Book Review: White Oleander

★★★½Book-White-Oleander-Cover-janet-fitch-5516513-545-800

I came across White Oleander by Janet Fitch on a friend’s reading wish list. It’s the story of a young girl named Astrid who is left to navigate the California foster care system as her mother, Ingrid, is locked up in prison for murder. It’s a coming of age tale, which makes it a little typical, but I think the writing is beautiful and makes it unique. There’s an audio version narrated by Oprah Winfrey that I think really adds to the experience of the novel.

In addition to the poetic diction of the novel, I really appreciated the depth of the characters. If you enjoy watching characters grow up throughout the story, I think you’ll really appreciate White Oleander. Astrid is so innocent when we first meet here, and we watch her grow up. By the end of the novel, you understand why she became who she did. As an outsider looking in, I sympathized with her, even when wholeheartedly disagreed. As a young woman, she was dealt bad cards and she is desperately trying to hold her life together.

And then you get to know her mother… Ingrid is extremely narcissistic but also a brilliant whose prose is beautifully incorporated throughout the novel. Fitch richly brings us into the mind of someone who is truly evil, possibly the deepest illustration of such a personality that I have ever read in a fiction novel.

I gave it three and a half stars because while the plot was a little lackluster, the prose was absolutely beautiful. If you liked The Girls, I would suggest giving this one a try.

This book was also made into a movie, which I have yet to watch:

 

Book Review: The One-In-A-Million Boy

The-One-in-a-million-boy-by-Monica-Woods★★★★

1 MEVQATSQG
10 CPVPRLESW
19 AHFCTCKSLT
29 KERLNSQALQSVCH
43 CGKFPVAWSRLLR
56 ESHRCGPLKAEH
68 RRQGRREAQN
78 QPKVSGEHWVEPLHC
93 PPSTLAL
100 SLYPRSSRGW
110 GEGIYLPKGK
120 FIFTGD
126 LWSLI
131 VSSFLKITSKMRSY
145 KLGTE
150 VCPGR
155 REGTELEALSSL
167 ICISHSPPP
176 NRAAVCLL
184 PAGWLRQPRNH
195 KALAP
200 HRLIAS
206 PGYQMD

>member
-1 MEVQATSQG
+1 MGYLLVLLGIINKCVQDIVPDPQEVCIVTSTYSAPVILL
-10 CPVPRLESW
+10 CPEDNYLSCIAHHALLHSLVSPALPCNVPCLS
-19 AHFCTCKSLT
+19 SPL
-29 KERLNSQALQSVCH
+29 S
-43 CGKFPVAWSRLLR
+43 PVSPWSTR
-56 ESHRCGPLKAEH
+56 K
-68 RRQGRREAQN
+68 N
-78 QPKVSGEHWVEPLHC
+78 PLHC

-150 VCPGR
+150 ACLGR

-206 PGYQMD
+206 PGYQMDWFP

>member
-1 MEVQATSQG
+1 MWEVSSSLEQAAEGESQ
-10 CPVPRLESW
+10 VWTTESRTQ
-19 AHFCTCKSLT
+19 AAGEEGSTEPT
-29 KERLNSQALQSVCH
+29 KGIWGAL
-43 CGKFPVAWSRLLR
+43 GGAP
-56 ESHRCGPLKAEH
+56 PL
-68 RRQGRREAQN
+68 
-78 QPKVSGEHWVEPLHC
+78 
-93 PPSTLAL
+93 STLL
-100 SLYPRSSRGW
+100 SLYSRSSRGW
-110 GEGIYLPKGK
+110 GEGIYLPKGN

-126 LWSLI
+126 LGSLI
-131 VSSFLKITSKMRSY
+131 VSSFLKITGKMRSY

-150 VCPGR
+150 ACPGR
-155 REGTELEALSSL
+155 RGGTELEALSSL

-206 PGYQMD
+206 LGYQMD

After finishing The One-In-A-Million Boy by Monica Wood, I am an emotional wreck. Within the first chapter of the book, we learn the nameless, “one-in-a-million” boy has died and we are left with the aftermath of this tragedy. One interesting element of this novel is the absence/presence of “the boy.” From the very first chapter, we know that he is gone, and yet he permeates everything. I absolutely love the way Wood never lets us hear from the boy. We are only left with the reactions to him. While studying art in college, one technique I learned was to only draw empty space and let the un-drawn space on the paper create the image. Wood is taking a similar approach to building everything but the main character to draw us into him.

The boy left behind three essential characters we follow throughout the novel: his parents, and an elderly neighborhood woman. Each is uniquely complicated, deeply flawed, and tragic in their own way. Quinn, the boy’s father, is selfish, immature, and filled with regret. Belle is a grieving mother, riddled with guilt, frustrated by her (now twice-over) ex-husband. Ona is an extremely lonely, elderly woman, and the main medium through which we learn about the boy through a series of one-sided interviews.

Ona was my favorite character – she’s the type of character who teaches you something. Whether that be the difference between “persuading” and “convincing,” or recognizing the people who come into your life, even for a short time, and leave a lasting impact. She’s filled with understated wisdom, a life of hard lessons shared with the benefit of retrospect.